Apparently, this is not “normal”. A relaxed face is somehow “wrong”. People (half-buzzed) would ask me, “what’s wrong?” (without really wanting an answer, of course), or (by the time they were drunker) they would (too-loudly) say, “smile!” And of course, when your tips depend on doing so, you “snap out of it”, completely disintegrating your train of thought. It doesn’t matter that snapping-to is absolutely essential to your ability to pay your bills next week; it’s still semi-traumatizing to the brain. I think that after doing this a few times, my brain began to hold a grudge against me.
In an environment like that, it’s tough to act. But one has to. Acting is imperative; there is no choice. After all, we can’t have intelligent independently-thinking introverts roaming the calm, quiet countryside now, can we? (End sarcasm.) Thus, acting skills are essential.
A bar/club/tavern is the epitome of extroversion, neurological stimuli, and caveman-like behavior. It’s one of the main socially-acceptable places to act obnoxious. And the patrons often take full advantage of that.
It’s all an extreme assault to Aspergian/autistic senses.
In an environment like that, it’s tough to sustain sufficient energy levels. I would sip on caffeinated soda throughout the evening, creating a “buzz” of my own–a caffeine buzz. It was necessary just to be able to interact with people at their own alcohol-induced, amped-up level. Caffeine made it easier to force extroversion; it gave me just enough energy to keep acting.
But only for a while.
After a certain amount of time, everything I could muster, even with the help of caffeine, wasn’t enough. The headache would set in. Followed soon by joint pain, muscle strain, and fatigue.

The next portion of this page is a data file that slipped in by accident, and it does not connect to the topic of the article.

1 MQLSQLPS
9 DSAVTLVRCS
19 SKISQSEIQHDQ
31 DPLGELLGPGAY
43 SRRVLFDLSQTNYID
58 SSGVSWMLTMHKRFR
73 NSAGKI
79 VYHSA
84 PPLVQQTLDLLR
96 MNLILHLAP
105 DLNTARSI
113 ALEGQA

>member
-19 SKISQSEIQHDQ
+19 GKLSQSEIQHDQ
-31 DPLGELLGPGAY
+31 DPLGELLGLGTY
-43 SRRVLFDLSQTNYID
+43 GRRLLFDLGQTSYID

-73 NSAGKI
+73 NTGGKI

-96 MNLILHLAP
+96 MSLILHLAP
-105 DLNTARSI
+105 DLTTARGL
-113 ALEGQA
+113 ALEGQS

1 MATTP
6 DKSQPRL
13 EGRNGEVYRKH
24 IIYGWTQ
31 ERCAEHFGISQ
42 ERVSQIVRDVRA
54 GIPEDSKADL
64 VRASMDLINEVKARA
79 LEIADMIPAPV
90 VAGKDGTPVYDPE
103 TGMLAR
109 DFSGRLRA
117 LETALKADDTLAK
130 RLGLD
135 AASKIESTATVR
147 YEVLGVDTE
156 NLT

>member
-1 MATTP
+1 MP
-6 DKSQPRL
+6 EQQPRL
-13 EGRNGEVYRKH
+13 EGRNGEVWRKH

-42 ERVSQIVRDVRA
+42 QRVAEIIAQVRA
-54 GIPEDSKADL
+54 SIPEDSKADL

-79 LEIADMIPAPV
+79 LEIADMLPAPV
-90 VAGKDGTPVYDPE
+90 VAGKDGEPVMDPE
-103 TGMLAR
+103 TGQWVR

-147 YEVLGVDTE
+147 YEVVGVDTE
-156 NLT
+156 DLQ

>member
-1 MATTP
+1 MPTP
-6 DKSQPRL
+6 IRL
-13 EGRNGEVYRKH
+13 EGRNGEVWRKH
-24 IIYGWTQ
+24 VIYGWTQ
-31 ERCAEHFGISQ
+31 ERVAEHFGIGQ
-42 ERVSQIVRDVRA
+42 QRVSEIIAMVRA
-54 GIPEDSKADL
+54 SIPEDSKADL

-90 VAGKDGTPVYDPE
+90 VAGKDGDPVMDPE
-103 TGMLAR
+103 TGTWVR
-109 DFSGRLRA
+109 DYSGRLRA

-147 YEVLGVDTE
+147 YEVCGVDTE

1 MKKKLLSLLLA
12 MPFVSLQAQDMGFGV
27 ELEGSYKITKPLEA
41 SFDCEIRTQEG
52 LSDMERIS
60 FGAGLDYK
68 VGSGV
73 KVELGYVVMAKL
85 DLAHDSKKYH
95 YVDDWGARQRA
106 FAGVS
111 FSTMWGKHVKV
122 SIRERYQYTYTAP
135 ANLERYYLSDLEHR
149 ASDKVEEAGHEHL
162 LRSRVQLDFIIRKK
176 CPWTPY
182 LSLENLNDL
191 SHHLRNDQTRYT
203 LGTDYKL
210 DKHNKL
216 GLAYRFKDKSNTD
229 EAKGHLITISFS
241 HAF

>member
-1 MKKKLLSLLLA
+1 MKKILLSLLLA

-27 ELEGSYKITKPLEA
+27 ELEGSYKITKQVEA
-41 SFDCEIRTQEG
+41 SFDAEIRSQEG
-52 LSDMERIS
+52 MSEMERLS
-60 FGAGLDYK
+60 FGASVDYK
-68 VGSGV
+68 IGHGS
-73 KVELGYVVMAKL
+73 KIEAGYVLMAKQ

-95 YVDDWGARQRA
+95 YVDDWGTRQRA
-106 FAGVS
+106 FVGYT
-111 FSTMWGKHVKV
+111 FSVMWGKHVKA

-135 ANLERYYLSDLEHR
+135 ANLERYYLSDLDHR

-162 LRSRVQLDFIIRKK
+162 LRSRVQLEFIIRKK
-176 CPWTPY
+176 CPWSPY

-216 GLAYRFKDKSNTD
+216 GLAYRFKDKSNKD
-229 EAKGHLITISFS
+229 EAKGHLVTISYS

My brain and body begged and pleaded it all to be over, long before I was able to clock out. The good news is, by the time I was spent, having given everything I had, the customers were too intoxicated to notice.
And finally, I could relax my face a little. It hurt from the hours-long forced smile anyway.
As my work shift wound down and began to come to a close, I felt every ache, every pain, and I was grateful to be able to move more slowly, without being under constant scrutiny from dozens of pairs of eyes (belonging to those who measured human behavior with a yardstick much different than mine).
And finally, my shift was done, at least for that day. I would climb into my truck, head pounding, less and less able to move. Finally, safely inside my vehicle, with the rest of the world blocked out, you would think that would be an immense relief, almost a paradise.
But it wasn’t. After hours of endless neurological assault that had droned on and on, relentlessly and without reprieve, the silence itself (and the temporary noise-induced ringing in my ears) was almost too much of a shock. The fact that I could finally just simply STOP almost, in itself, overwhelmed my system.